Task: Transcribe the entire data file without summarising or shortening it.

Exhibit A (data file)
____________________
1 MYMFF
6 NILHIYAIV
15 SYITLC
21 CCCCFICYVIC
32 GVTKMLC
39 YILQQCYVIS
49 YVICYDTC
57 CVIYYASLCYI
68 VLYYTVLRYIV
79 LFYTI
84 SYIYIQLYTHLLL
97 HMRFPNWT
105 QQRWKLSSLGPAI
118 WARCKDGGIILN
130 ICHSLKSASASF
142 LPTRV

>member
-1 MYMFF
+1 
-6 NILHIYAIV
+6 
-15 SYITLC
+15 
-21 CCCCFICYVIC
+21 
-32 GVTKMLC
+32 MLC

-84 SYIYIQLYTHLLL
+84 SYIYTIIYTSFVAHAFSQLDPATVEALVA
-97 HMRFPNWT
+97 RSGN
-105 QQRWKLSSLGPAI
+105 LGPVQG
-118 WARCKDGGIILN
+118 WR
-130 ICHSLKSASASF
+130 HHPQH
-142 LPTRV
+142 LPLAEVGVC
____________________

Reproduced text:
1 MYMFF
6 NILHIYAIV
15 SYITLC
21 CCCCFICYVIC
32 GVTKMLC
39 YILQQCYVIS
49 YVICYDTC
57 CVIYYASLCYI
68 VLYYTVLRYIV
79 LFYTI
84 SYIYIQLYTHLLL
97 HMRFPNWT
105 QQRWKLSSLGPAI
118 WARCKDGGIILN
130 ICHSLKSASASF
142 LPTRV

>member
-1 MYMFF
+1 
-6 NILHIYAIV
+6 
-15 SYITLC
+15 
-21 CCCCFICYVIC
+21 
-32 GVTKMLC
+32 MLC

-84 SYIYIQLYTHLLL
+84 SYIYTIIYTSFVAHAFSQLDPATVEALVA
-97 HMRFPNWT
+97 RSGN
-105 QQRWKLSSLGPAI
+105 LGPVQG
-118 WARCKDGGIILN
+118 WR
-130 ICHSLKSASASF
+130 HHPQH
-142 LPTRV
+142 LPLAEVGVC